P.R. Gokulakrishnan, J.
1. The tenant is the petitioner herein. The respondents filed the petition R.C.O.P.No. 29 of 1982 for eviction of the petitioner herein on the ground of wilful default in payment of rent. It is alleged by the respondents in the eviction petition that the petitioner herein occupied the non-residential building bearing D.Nos. 372/B, C and D in G.S.T.Road, Pasumalai village. The petitioner became a tenant under the respondents from 1.6.1979 in respect of the petition mentioned building. In respect of building Nos.372/B and C the tenancy was for a period of 3 years from 1.6.1981 and in respect of D.No. 372/D the tenancy was for 2 years. The tenancy was according to English Calendar month commencing from the first day of the month ending with the last day and the rent was payable on or before the 5th of every succeeding month. The petitioner agreed to pay Rs. 75/- per month in respect of the building in D.No. 372/B and C and Rs. 80/-per month in respect of building bearing D.No. 372/D. A receipt was given every month for payment of rent and for this a 40 pages note book was kept by the petitioner herein. According to the respondents, the petitioner paid rent upto April 1981 and for May 1981 till the date of filing the petition, the petitioner has not paid rent for a period of 13 months. The arrears according to them in Rs. 2,990/-. Thus according to the respondents, the petitioner has wilfully and wantonly withheld payment of arrears of rent and committed wilful default in payment of rent.
2, The petitioner herein, in his counter denied all these allegations and said that he had sent the rent of Rs. 230/- by money order which is marked as Exhibit B-5 and the same was refused by the respondents herein. The petitioner then deposited the rent into the State Bank, Pasumalai Branch and Exhibit B-4 is the State Bank Pass Book for the same. On 19.3.1981, under Exhibit B-1, the petitioner had sent a sum of Rs. 2,530/- demand draft which represented 11 months' rent. Thus according to the petitioner, there is no wilful default on the part of the petitioner herein to warrant his eviction.
3. The two authorities below, after elaborately discussing the evidence and the circumstances in this case came to the conclusion that the petitioner has committed wilful default in payment of rent and as such ordered eviction. It is as against these orders, the present revision petition has been filed.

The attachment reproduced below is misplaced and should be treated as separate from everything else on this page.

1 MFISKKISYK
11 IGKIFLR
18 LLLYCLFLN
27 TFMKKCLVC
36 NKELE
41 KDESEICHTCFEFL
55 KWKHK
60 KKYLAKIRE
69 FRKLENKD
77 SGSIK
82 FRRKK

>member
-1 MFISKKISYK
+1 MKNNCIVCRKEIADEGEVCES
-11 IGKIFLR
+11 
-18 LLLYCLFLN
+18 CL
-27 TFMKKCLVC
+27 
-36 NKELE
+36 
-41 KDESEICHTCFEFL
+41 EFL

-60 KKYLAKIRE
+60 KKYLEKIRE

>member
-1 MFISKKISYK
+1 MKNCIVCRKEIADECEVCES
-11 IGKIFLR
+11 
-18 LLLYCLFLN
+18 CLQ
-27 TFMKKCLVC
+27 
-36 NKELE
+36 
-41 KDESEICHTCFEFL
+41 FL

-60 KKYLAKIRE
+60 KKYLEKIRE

4. Mr. N. Thiagarajan, the learned Counsel appearing for the petitioner submits that there is no question of wilful default as such arising in this case and hence the orders passed by the authorities below are vitiated and they must be set aside. Mr. Thiagarajan cited a number of decisions for the purpose of establishing his case that there is no question of wilful default as such arising in this case. In Rangaraju v. Parthasarathi : (1964)1MLJ12 , Venkatadri, j. has observed that a mere default in payment of rent for a few days will not amount to wilful default and that to hold that a tenant is wilful in payment of arrears of rent, it must be proved beyond doubt that he had exhibited supine indifference and callousness. After setting out this principle the learned Judge held in that case that there was no wilful default as such committed by the tenant since there was, only a few days' delay in remitting the rent. In Govindammal v. Rangaswami Naicker : AIR1956Mad421 (S.N.) Basheer Ahmed Sayeed, J. observed that where a landlord refuses to receive or evades the receipt of the rent payable by the tenant, the failure of the tenant to resort to Section 6-A of the Madras Buildings (Lease and Rent Control) Act , will not bring the tenant within the mischief of wilful default liable to be evicted. I do not think this decision has any application to the facts of the present case. In Basappa v. Jamnadoss : (1979)1MLJ317 , Ramaprasada Rao, C.J. has clearly brought out the circumstances under which the tenant must be construed as having committed wilful default by stating that the default as a ground for eviction should be such that it should be so conspicuous to a reasonable person' that the tenant's attitude was nothing but supreme indifference and purposeful evasiveness resulting in his recalcitrance. No doubt in that case, on the facts and circumstances that existed, the learned Judge held that there was no wilful default. In Chithlravadivu Ammal v. Dr. Moses T. Sunder (1982) T.L.N. 57, Fakkir Mohammed, J. has referred to the principles laid down in Basappa v. Jumnadoss : (1979)1MLJ317 , and on the facts and circumstances of that case, held that there was no wilful default. In Komalam Ammal v. Ashoka Cycle and Motor Company (1980) 1 M.L.J.494, Sathiadev, J, on the facts of that case found that the landlady in that case had agreed to receive the rents in a lump sum and when she had so agreed there was no question of wilful default. In Khivraj v. Maniklal : AIR1966Mad67 , Ramamurthi, J. after referring to Rangaraju v. Parthasarathi : (1964)1MLJ12 and other decisions, has succinctly stated that wilful default was a state of mind or intention which must be inferred from the totality of circumstances and that mere default by itself would not amount to wilful default and the conduct of the tenant should be such as to lead to the inference that his omission was a conscious violation of his obligation to pay the rent or reckless indifference. Thus according to the learned Judge, the difference between default and wilful default should be borne in mind before, coming to the conclusion that the tenant is liable to be evicted on the ground of wilful default. I have absolutely no hesitation in accepting the principles that have been laid down in the decisions referred to above. We have to consider on the facts and circumstances of the present case as to whether the petitioner herein has committed wilful default or not.